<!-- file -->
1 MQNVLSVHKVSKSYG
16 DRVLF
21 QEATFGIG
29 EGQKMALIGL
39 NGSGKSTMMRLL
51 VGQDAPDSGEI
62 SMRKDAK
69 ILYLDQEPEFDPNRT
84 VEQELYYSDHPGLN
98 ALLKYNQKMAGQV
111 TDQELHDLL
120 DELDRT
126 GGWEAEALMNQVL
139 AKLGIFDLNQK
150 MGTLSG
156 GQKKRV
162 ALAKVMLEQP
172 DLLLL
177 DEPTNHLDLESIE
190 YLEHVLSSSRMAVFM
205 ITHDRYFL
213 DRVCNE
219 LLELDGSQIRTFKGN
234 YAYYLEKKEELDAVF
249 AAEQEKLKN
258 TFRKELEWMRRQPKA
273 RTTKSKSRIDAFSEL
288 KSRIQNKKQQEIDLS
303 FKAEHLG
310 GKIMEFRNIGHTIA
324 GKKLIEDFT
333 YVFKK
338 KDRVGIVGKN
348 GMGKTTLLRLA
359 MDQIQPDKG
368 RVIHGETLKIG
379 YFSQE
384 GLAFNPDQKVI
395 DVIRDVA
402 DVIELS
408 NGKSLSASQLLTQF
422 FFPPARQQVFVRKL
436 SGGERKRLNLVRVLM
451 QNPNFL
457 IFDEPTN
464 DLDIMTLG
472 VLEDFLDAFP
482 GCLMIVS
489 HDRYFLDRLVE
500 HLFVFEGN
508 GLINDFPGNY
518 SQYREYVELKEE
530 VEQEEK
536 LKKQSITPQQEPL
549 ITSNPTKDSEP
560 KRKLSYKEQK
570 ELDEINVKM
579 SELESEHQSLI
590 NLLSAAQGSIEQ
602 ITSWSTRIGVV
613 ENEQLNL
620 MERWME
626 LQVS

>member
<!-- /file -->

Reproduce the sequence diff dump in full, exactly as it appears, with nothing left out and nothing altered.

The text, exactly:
1 MQNVLSVHKVSKSYG
16 DRVLF
21 QEATFGIG
29 EGQKMALIGL
39 NGSGKSTMMRLL
51 VGQDAPDSGEI
62 SMRKDAK
69 ILYLDQEPEFDPNRT
84 VEQELYYSDHPGLN
98 ALLKYNQKMAGQV
111 TDQELHDLL
120 DELDRT
126 GGWEAEALMNQVL
139 AKLGIFDLNQK
150 MGTLSG
156 GQKKRV
162 ALAKVMLEQP
172 DLLLL
177 DEPTNHLDLESIE
190 YLEHVLSSSRMAVFM
205 ITHDRYFL
213 DRVCNE
219 LLELDGSQIRTFKGN
234 YAYYLEKKEELDAVF
249 AAEQEKLKN
258 TFRKELEWMRRQPKA
273 RTTKSKSRIDAFSEL
288 KSRIQNKKQQEIDLS
303 FKAEHLG
310 GKIMEFRNIGHTIA
324 GKKLIEDFT
333 YVFKK
338 KDRVGIVGKN
348 GMGKTTLLRLA
359 MDQIQPDKG
368 RVIHGETLKIG
379 YFSQE
384 GLAFNPDQKVI
395 DVIRDVA
402 DVIELS
408 NGKSLSASQLLTQF
422 FFPPARQQVFVRKL
436 SGGERKRLNLVRVLM
451 QNPNFL
457 IFDEPTN
464 DLDIMTLG
472 VLEDFLDAFP
482 GCLMIVS
489 HDRYFLDRLVE
500 HLFVFEGN
508 GLINDFPGNY
518 SQYREYVELKEE
530 VEQEEK
536 LKKQSITPQQEPL
549 ITSNPTKDSEP
560 KRKLSYKEQK
570 ELDEINVKM
579 SELESEHQSLI
590 NLLSAAQGSIEQ
602 ITSWSTRIGVV
613 ENEQLNL
620 MERWME
626 LQVS

>member